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COLUMN: Sharing Place needs our help now more than ever

Local organization is setting plenty of new records — few worth celebrating; 'It is going strong in the wrong direction'
2020-09-29 The Sharing Place Food Centre 5
The Sharing Place Food Centre | Supplied photo

“Never been busier.”

Usually, that statement in this column — which typically features local restaurants — would be something to celebrate. This time, however, those words came from Chris Peacock, executive director of the Sharing Place Food Centre.

It’s not something to celebrate; it’s something to be concerned about.

“During my entire career at the Sharing Place, I have never seen the data like this,” Peacock said. “It is going strong in the wrong direction.”

There are some alarming stats in the organization’s latest impact report, but even that document doesn’t accurately reflect the current reality. It contains information relevant to the fiscal year that ended June 20. Only three months later, the situation is becoming more serious. All of the numbers, Peacock noted, are higher.

August was a record-setting month at the Sharing Place, when it assisted 1,784 people through its food bank.

Another unfortunate record was set in May, when there were 97 first-time visitors.

Visitors are able to pick up one order of food each month. They’re also allowed two “emergency orders” per year. The Sharing Place used to see about 50 emergency orders placed each month. In August, there were 224.

What’s driving these numbers up?

“It’s all inflation,” Peacock said.

As if costs weren’t high enough already — cost of food, cost of living, cost of fuel. Weigh those expenses against how much people are making, and we’ve got a problem.

As the Sharing Place’s impact report points out (again, keep in mind the numbers are greater now, in September, than they were in June), a family of four will see a seven per cent increase in food costs this year. Also, the average cost of a house in Orillia went up 38.6 per cent in a year, leading to a greater demand for rentals while the cost of rent spiked.

In the first eight months of 2021, hourly wages increased by just .2 per cent. Yes, that’s a decimal.

Half of food bank visitors say housing and utility costs are the reasons they seek assistance.

Adding to the demand for services is the fact social assistance, like that provided through Ontario Works and the Ontario Disability Support Program, hasn’t increased.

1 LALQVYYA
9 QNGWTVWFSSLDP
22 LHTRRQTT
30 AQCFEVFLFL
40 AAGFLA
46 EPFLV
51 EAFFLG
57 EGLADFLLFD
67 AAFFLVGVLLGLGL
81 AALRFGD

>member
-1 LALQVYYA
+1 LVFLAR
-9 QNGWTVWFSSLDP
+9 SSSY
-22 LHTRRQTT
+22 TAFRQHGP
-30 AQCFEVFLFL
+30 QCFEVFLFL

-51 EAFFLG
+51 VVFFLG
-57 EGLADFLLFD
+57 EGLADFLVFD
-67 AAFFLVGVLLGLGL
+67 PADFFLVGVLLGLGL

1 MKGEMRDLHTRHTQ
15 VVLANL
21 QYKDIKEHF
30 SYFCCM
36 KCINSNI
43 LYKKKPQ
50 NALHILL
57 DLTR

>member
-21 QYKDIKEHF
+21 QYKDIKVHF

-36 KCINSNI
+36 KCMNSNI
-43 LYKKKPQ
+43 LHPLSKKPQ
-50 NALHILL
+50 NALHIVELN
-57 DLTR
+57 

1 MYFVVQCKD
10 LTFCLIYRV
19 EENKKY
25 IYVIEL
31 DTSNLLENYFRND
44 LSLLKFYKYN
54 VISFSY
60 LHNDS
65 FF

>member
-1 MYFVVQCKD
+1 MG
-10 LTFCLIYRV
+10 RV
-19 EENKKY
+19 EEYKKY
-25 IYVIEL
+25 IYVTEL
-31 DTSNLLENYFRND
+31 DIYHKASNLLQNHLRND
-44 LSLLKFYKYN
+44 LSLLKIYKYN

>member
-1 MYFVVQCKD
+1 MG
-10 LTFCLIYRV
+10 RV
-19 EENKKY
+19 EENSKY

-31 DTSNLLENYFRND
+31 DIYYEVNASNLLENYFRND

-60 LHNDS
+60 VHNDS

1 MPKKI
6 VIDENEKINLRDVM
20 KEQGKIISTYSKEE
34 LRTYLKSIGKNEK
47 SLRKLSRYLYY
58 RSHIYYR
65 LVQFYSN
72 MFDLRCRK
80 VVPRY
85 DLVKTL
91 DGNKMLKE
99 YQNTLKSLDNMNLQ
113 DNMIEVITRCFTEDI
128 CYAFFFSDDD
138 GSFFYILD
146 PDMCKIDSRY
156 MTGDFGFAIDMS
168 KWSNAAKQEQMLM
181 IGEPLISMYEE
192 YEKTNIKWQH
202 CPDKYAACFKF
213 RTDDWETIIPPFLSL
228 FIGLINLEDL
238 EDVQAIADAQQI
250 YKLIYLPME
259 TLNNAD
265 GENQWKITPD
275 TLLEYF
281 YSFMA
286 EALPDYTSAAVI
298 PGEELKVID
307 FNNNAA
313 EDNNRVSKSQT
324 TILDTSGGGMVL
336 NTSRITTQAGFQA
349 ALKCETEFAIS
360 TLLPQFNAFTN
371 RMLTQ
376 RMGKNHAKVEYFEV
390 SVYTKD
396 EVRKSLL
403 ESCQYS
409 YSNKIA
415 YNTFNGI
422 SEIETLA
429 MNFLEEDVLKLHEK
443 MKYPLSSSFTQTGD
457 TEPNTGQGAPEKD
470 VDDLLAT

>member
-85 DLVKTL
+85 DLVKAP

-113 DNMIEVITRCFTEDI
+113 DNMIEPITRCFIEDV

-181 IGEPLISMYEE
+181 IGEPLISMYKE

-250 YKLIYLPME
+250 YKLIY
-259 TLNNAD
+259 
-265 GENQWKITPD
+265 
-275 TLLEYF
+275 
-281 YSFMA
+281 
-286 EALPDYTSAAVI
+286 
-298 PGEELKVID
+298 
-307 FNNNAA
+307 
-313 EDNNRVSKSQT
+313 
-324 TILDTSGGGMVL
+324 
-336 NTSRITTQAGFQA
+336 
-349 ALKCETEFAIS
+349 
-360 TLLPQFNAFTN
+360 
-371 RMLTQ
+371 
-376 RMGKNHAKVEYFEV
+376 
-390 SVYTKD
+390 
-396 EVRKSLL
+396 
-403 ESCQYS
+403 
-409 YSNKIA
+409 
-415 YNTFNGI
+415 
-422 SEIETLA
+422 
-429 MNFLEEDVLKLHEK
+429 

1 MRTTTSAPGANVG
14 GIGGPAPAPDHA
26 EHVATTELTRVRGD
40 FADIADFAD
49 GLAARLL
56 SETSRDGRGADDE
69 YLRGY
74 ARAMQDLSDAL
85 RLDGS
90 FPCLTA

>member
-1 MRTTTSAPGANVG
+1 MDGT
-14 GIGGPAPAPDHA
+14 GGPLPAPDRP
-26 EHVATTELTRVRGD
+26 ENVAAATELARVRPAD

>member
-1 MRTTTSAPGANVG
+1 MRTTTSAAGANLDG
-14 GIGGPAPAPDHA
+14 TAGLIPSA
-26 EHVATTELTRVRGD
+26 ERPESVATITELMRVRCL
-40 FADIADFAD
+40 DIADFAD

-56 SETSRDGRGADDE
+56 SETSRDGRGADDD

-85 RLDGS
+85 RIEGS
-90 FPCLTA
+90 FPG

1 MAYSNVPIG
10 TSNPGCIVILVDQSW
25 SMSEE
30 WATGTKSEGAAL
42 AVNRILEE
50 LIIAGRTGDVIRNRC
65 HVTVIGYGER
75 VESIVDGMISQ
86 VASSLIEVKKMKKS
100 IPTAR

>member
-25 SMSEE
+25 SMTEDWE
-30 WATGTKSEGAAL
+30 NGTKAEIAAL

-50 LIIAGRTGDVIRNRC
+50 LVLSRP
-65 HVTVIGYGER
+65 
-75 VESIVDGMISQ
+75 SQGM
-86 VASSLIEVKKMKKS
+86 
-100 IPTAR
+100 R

All of these factors put pressure on the Sharing Place, which is “way over budget” when it comes to food, Peacock said.

It’s a stressful time for the organization, but Peacock, his staff and his volunteers won’t be intimidated. They’re not rolling back services. In fact, they’re continuing to build on their reputation for being proactive and facing challenges head-on.

“The Meals-4-Change program, where we cook 500 healthy meals a week out of St. James’ and distribute them to agencies around the community, has been a huge success in 2022,” Peacock explained. “We have an amazing team of volunteers cooking these well-balanced meals from scratch.”

The School Fuel program is also going strong — a timely benefit with kids having returned to school earlier this month. The Sharing Place is providing healthy snacks to 4,500 students at 22 local schools every day.

“This is a busy time for parents, teachers and students, and we are happy to help relieve some of the stress associated with student nutrition,” Peacock said. “Access to healthy food is a great way to improve kids’ behaviours and their focus in school.”

Another reason to be hopeful is the strong relationship the Sharing Place has built with local farmers, grocery stores, and residents who grow produce on their properties and donate it.

“We are fortunate this time of year to be receiving some amazing produce,” Peacock said. “It is wonderful to share our local harvest with those who need it most.”

Sharing is the most important action one can take to help — sharing food, sharing money and sharing concern.

“If you want to solve the problem, people need to earn a bigger income,” Peacock said.

That won’t happen if we simply sit by and wait for it to become reality. It will take pressure being put on politicians and other decision makers. Reach out to them and share your concern.

Everyone is feeling the effects of inflation, to some degree, but if you can share even a little, please do. There are many ways to help. Find out more here.

Nathan Taylor is the central news desk editor for Village Media. He writes a local food and drink column for OrilliaMatters.


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Nathan Taylor

About the Author: Nathan Taylor

Nathan Taylor is the desk editor for Village Media's central Ontario news desk in Simcoe County and Newmarket.
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